“Rice engineers’ formula IDs materials for virtual reality, 3D displays
If you’re going to break a rule with style, make sure everybody sees it. That’s the goal of engineers at Rice University who hope to improve screens for virtual reality, 3D displays and optical technologies in general.
Gururaj Naik, an associate professor of electrical and computer engineering at Rice’s George R. Brown School of Engineering, and Applied Physics Graduate Program alumna Chloe Doiron found a way to manipulate light at the nanoscale that breaks the Moss rule, which describes a trade-off between a material’s optical absorption and how it refracts light.
Apparently, it’s more like a guideline than an actual rule, because a number of “super-Mossian” semiconductors do exist. Fool’s gold, aka iron pyrite, is one of them.
For their study in Advanced Optical Materials, Naik, Doiron and co-author Jacob Khurgin, a professor of electrical and computer engineering at Johns Hopkins University, find iron pyrite works particularly well as a nanophotonic material and could lead to better and thinner displays for wearable devices.
More important is that they’ve established a method for finding materials that surpass the Moss rule and offer useful light-handling properties for displays and sensing applications.
“In optics, we’re still limited to a very few materials,” Naik said. “Our periodic table is really small. But there are so many materials that are simply unknown, just because we haven’t developed any insight on how to find them.
“That’s what we wanted to show: There are physics that can be applied here to short-list the materials, and then help us look for those that can get us to whatever the industrial needs are,” he said.
“Let’s say I want to design an LED or a waveguide operating at a given wavelength, say 1.5 micrometers,” Naik said. “For this wavelength, I want the smallest possible waveguide, which has the smallest loss, meaning that can confine light the best.”
Choosing a material with the highest possible refractive index at that wavelength would normally guarantee success, according to Moss. “That’s generally the requirement for all optical devices at the nanoscale,” he said. “The materials must have a bandgap slightly above the wavelength of interest, because that’s where we begin to see less light getting through.
“Silicon has a refractive index of about 3.4, and is the gold standard,” Naik said. “But we started asking if we could go beyond silicon to an index of 5 or 10.”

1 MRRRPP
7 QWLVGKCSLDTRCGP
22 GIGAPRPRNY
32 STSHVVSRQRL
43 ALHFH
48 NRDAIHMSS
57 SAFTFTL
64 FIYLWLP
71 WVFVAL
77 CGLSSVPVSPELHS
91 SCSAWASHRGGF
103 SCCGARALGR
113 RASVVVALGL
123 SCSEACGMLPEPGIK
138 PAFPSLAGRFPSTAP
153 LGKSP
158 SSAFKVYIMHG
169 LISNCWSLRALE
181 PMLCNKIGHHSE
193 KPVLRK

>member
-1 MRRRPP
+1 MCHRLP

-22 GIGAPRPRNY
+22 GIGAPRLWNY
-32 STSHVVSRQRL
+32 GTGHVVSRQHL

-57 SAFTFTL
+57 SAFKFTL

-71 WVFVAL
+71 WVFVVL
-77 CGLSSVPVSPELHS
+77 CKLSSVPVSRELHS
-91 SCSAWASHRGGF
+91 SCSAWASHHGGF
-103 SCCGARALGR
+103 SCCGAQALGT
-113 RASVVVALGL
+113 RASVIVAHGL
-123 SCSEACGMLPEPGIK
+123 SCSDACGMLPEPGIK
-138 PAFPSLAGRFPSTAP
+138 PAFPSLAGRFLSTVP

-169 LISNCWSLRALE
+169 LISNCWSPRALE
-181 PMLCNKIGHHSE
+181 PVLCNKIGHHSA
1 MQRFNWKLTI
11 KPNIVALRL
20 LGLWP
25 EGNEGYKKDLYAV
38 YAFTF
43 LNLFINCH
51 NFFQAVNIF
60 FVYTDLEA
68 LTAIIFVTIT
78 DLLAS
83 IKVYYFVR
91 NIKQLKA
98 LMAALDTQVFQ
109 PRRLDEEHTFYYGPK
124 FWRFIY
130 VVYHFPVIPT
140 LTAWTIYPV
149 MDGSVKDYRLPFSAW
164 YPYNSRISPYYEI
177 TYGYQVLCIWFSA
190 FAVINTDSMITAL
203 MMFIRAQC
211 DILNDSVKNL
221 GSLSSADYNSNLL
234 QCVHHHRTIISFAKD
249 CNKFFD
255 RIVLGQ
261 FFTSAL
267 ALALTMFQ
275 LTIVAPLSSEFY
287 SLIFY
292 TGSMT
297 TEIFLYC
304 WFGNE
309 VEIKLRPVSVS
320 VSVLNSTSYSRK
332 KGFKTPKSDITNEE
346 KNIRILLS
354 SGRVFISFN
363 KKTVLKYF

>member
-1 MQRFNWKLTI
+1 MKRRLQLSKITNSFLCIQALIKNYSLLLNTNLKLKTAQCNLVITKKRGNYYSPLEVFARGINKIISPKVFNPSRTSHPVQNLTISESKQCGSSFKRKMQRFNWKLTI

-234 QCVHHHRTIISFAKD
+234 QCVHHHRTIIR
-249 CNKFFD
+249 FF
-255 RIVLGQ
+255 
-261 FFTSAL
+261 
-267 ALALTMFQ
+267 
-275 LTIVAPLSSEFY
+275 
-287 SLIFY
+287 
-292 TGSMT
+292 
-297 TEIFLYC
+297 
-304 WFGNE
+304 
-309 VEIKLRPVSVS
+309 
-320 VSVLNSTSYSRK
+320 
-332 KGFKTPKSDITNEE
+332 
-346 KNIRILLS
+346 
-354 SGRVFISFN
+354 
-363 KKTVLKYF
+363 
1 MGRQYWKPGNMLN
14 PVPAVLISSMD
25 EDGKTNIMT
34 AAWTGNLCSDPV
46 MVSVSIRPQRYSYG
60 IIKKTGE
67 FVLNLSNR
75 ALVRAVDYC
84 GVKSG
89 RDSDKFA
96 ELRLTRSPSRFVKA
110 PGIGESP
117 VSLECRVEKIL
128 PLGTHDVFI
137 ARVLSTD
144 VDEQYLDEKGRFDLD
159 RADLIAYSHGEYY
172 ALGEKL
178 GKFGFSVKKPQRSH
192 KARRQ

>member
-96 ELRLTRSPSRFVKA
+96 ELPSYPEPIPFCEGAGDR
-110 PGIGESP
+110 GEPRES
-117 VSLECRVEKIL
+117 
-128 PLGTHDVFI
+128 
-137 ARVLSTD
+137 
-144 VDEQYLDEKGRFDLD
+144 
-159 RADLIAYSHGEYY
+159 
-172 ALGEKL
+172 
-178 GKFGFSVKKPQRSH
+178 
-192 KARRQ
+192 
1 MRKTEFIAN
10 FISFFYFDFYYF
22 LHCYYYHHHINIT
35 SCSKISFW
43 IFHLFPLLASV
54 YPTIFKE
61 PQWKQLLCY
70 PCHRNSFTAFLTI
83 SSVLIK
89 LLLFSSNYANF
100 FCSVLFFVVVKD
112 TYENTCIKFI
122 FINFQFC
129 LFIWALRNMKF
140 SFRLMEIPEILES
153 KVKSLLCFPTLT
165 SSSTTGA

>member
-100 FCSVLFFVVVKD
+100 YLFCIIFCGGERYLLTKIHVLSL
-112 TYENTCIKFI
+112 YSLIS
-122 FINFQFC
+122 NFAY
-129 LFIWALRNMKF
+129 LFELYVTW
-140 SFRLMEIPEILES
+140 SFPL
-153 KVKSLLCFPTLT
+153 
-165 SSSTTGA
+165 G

That prompted their search for other optical options. For that, they developed their formula to identify super-Mossian dielectrics.
“In this work, we give people a recipe that can be applied to the publicly available database of materials to identify them,” Naik said.
The researchers settled on experiments with iron pyrite after applying their theory to a database of 1,056 compounds, searching in three bandgap ranges for those with the highest refractive indices. Three compounds along with pyrite were identified as super-Mossian candidates, but pyrite’s low cost and long use in photovoltaic and catalytic applications made it the best choice for experiments.
“Fool’s gold has traditionally been studied in astrophysics because it’s commonly found in interstellar debris,” Naik said. “But in the context of optics, it’s little-known.”
He noted iron pyrite has been studied for use in solar cells. “In that context, they showed optical properties in the visible wavelengths, where it’s really lossy,” he said. “But that was a clue for us, because when something is extremely lossy in the visible frequencies, it’s likely going to have a very high refractive index in the near-infrared.”
So the lab made optical-grade iron pyrite films. Tests of the material revealed a refractive index of 4.37 with a band gap of 1.03 electron volts, surpassing the performance predicted by the Moss rule by about 40%.
That’s great, Naik said, but the search protocol could — and likely will — find materials that are even better.
“There are many candidates, some of which haven’t even been made,” he said.
The National Science Foundation (1935446) and the Army Research Office (W911NF2120031) supported the research.”